The American poet and essayist Ralph Waldo Emerson once said, “A friend is one before whom I may think aloud.” This “thinking aloud” without self-censorship or posturing is the hallmark of trust in any relationship, and is particularly true of any coaching relationship. In order for executives to extract the most from coaching, they have to feel comfortable to freely share their thoughts and feelings with their coaches. At times, this may include candidly voicing their concerns and fears, and even disclosing their mistakes and misgivings. At the same time, leaders must be willing to take in what they hear from us during the coaching session, without hiding behind defensiveness or self-justification.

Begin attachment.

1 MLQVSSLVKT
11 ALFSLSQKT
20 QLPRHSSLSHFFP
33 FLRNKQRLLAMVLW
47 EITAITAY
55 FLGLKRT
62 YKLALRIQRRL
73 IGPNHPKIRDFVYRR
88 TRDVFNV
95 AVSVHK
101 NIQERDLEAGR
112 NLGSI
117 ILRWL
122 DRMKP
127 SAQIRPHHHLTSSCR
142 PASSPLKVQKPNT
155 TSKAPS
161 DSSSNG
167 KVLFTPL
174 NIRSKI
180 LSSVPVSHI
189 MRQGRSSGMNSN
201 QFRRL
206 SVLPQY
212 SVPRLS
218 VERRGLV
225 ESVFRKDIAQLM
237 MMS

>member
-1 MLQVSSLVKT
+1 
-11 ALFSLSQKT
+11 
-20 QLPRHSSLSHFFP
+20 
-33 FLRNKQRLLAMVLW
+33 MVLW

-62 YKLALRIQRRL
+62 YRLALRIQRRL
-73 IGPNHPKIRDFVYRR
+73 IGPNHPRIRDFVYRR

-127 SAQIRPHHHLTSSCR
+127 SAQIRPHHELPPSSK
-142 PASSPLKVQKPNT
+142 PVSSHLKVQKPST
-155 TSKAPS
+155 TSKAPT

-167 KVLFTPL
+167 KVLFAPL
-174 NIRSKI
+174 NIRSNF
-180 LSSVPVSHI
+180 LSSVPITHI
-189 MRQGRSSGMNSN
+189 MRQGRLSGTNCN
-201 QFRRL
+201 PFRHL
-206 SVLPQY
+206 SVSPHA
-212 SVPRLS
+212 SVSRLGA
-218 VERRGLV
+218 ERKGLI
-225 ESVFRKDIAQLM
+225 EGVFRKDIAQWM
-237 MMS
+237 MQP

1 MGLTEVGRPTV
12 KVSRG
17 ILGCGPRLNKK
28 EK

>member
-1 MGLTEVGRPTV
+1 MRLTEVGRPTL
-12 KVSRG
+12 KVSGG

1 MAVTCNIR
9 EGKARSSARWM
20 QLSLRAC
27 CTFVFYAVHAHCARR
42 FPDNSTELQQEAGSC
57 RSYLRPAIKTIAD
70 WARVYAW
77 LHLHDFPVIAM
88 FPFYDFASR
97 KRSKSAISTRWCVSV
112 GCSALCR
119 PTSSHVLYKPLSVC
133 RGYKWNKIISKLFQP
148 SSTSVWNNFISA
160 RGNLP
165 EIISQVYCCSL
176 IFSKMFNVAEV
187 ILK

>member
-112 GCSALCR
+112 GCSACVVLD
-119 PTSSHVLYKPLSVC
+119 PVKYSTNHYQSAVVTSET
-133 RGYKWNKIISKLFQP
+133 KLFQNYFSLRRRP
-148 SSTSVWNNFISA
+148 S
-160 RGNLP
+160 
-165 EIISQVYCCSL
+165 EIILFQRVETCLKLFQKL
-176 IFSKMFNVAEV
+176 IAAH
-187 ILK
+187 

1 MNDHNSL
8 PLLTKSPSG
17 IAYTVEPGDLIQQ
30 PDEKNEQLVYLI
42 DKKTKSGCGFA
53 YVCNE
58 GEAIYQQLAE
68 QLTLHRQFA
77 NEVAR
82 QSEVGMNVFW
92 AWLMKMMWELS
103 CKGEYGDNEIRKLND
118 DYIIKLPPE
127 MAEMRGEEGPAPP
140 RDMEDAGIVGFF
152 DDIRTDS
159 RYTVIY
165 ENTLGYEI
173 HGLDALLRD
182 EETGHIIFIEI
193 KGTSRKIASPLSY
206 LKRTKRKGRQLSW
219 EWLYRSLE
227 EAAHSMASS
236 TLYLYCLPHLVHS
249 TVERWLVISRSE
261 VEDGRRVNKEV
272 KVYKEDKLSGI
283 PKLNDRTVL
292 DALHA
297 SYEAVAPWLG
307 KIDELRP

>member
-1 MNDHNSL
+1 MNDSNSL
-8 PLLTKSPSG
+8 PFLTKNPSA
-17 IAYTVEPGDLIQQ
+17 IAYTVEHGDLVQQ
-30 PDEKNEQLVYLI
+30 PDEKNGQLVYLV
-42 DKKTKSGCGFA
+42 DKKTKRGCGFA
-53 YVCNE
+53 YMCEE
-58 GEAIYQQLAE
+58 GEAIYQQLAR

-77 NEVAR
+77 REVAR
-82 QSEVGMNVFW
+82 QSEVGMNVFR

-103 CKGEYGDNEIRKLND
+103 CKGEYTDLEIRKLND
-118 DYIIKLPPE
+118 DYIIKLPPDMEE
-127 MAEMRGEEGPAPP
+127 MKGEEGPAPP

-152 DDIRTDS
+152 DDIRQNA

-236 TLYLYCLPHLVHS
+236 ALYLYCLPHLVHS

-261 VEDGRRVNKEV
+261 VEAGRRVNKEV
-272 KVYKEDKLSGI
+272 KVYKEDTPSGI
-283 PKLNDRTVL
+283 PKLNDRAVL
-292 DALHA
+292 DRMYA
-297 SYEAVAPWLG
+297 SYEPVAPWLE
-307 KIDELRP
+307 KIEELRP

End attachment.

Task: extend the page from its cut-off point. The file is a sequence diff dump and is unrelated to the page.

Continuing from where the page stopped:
For leaders who are used to exercising a high level of power and control, this means being able to make the psychological shift necessary to place themselves in a position of increased vulnerability. This willingness to
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